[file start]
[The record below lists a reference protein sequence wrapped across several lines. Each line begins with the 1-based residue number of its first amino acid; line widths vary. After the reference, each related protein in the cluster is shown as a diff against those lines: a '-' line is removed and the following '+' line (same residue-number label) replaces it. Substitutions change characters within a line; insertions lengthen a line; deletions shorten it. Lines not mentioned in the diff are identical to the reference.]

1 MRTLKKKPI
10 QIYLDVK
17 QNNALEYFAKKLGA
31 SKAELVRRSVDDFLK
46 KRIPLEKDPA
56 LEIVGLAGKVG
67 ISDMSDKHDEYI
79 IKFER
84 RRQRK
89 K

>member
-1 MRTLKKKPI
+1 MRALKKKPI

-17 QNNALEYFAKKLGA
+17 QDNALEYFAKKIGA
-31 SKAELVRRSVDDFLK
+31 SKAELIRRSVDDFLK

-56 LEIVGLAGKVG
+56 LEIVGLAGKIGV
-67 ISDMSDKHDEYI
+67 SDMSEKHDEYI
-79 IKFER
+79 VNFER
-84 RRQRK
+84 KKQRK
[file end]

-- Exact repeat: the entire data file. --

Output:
[The record below lists a reference protein sequence wrapped across several lines. Each line begins with the 1-based residue number of its first amino acid; line widths vary. After the reference, each related protein in the cluster is shown as a diff against those lines: a '-' line is removed and the following '+' line (same residue-number label) replaces it. Substitutions change characters within a line; insertions lengthen a line; deletions shorten it. Lines not mentioned in the diff are identical to the reference.]

1 MRTLKKKPI
10 QIYLDVK
17 QNNALEYFAKKLGA
31 SKAELVRRSVDDFLK
46 KRIPLEKDPA
56 LEIVGLAGKVG
67 ISDMSDKHDEYI
79 IKFER
84 RRQRK
89 K

>member
-1 MRTLKKKPI
+1 MRALKKKPI

-17 QNNALEYFAKKLGA
+17 QDNALEYFAKKIGA
-31 SKAELVRRSVDDFLK
+31 SKAELIRRSVDDFLK

-56 LEIVGLAGKVG
+56 LEIVGLAGKIGV
-67 ISDMSDKHDEYI
+67 SDMSEKHDEYI
-79 IKFER
+79 VNFER
-84 RRQRK
+84 KKQRK